3. We do have a page and category for Universiti Malaysia Sarawak, I believe: UNIMAS (there's also UMSM and NHMUM listed on the repositories page). Circeus (talk) 18:04, 30 November 2018 (UTC)

Using wikispecies for a public agronomical project[edit]

Hello everyone,

I work at INRA in the SYSTEM UMR (based at Montpellier, France), and my current project is the creation of an informatic tool to browse, share and use knowledge about systemic agriculture (understand a lot of ecosystem with a lot of specialist). First of all, I don't know if I am at the right place to discuss this, but I couldn't find better so feel free to send me a PM to redirect me at the right direrction. I would like to use the wikispecies data as a thesaurus ontology directly on the tool, so agronoms whom describe new processus have a structured vocabulary (ontology/thesaurus) whith semantics in it, while having rich description and documentation, images, and "partiality". For whom can/want understand, we are currently using the NALT ontology for the species taxonomy (https://agclass.nal.usda.gov/dne/search_sc.shtml) The aim of the project is to build a platform to share agronomical knowledge, to help conception of new agronomical culture plans : the more connectivity we got, the better it is, and wikimedia seems a very good entity to work with.

Best regards, Guilhem HEINRICH

email : guilhem.heinrich@inra.fr — The preceding unsigned comment was added by 147.99.7.96 (talkcontribs) 13:48, 30 November 2018‎.

You might also like to consider using Wikidata, which is available as linked- open- data. Andy Mabbett (Pigsonthewing); Talk to Andy; Andy's edits 15:15, 30 November 2018 (UTC)

Category:Taxa by author, sort[edit]

I see that the Category:Taxa by author is partially sorted by surname (where there is an index used), partially sorted by given name (where there is not). Which sort is preferred in Wikispecies and is there any action of standardization planned? Which one should I use, if I use the category? Thanks for your attention and sorry for my clumsy writing. — Daniel FR (talk) 11:33, 1 December 2018 (UTC)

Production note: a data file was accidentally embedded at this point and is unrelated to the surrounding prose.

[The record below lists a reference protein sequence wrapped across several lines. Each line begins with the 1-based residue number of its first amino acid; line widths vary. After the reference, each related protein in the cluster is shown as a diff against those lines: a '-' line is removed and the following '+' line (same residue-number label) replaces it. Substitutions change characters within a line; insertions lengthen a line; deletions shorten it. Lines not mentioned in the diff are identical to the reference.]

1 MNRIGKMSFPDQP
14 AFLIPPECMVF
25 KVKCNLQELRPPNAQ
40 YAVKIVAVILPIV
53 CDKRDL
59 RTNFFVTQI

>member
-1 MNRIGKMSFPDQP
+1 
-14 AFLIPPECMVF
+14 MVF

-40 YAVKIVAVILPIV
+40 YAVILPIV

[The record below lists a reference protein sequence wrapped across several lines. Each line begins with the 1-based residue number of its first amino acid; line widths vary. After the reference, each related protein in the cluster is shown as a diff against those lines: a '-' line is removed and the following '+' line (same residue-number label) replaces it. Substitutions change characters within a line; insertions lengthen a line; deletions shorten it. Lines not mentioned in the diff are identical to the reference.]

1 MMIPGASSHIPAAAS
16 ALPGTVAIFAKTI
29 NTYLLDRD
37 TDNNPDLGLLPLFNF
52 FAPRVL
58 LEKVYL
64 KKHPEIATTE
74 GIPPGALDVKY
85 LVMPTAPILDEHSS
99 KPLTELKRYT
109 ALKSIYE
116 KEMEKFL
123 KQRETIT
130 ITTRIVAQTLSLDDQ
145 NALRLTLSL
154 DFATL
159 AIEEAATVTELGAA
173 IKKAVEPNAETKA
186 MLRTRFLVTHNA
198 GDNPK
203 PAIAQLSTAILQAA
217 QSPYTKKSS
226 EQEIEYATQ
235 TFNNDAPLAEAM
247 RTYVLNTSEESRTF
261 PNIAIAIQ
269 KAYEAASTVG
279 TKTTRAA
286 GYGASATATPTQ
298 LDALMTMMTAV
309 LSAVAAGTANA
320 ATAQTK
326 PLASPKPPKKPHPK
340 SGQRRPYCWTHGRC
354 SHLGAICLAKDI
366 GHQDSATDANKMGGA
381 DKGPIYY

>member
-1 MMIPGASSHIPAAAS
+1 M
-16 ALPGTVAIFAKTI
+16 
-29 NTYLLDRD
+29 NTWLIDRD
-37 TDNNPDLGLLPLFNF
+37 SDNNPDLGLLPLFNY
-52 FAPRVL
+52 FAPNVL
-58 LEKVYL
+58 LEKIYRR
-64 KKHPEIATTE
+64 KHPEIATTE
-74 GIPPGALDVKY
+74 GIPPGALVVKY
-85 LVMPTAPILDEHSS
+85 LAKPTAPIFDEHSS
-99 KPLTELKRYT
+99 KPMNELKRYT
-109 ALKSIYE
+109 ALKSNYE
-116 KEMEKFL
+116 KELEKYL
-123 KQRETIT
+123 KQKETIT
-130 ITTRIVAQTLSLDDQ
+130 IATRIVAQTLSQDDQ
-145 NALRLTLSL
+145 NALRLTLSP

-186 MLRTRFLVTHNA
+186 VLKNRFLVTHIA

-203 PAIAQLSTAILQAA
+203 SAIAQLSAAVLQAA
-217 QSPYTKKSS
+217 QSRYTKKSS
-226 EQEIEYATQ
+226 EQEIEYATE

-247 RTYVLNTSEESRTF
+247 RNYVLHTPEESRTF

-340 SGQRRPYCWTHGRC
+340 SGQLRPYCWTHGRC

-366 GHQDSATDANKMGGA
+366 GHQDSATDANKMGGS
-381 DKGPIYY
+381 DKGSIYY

Sort by surname is preferred; by using {{DEFAULTSORT:}}. Andy Mabbett (Pigsonthewing); Talk to Andy; Andy's edits 11:51, 1 December 2018 (UTC)
You can try the template: {{Taxa by author|Name surname|surname, name}}. Burmeister (talk) 12:26, 1 December 2018 (UTC)
Yes, That's a better solution. Andy Mabbett (Pigsonthewing); Talk to Andy; Andy's edits 12:55, 1 December 2018 (UTC)

Syntax highlighting[edit]

A recent change to this wiki's software has, it seems, enabled syntax highlighting.

Coincidentally, the spelchecker in my brower, Firefox, no longer highlights mistyped words (the highlighting is still present on mistyped worsds in the subject field of ths page, for example, so the spelchck plugin is active).

Does anyone know more about this? Are other wikis affected (Commons and Wikidata are not; I have a spearte highlighting script in Wikipedia)? Andy Mabbett (Pigsonthewing); Talk to Andy; Andy's edits 11:50, 1 December 2018 (UTC)

Template:Ti[edit]

What is the point of {{Ti}}? It renders text like this:

Example

by applying a span with this styling: style="color: black; background-color: #e8e8e8; font-family: verdana; font-size: 90%; font-weight: bold;" and has no other effect.

Why is it used on some pages, and not others? Do we need it? Andy Mabbett (Pigsonthewing); Talk to Andy; Andy's edits 12:03, 1 December 2018 (UTC)

Delete wrongly named item[edit]

Hi, Folks! What can I do to have a wrongly named item deleted? (Here: "Cartegory:John Hewitt taxa", it's not by me.) I tried to move it to "Category:John Hewitt taxa", but this category already exists. — Daniel FR (talk) 12:40, 1 December 2018 (UTC)

I have deleted it for you. Best regards Andyboorman (talk) 12:53, 1 December 2018 (UTC)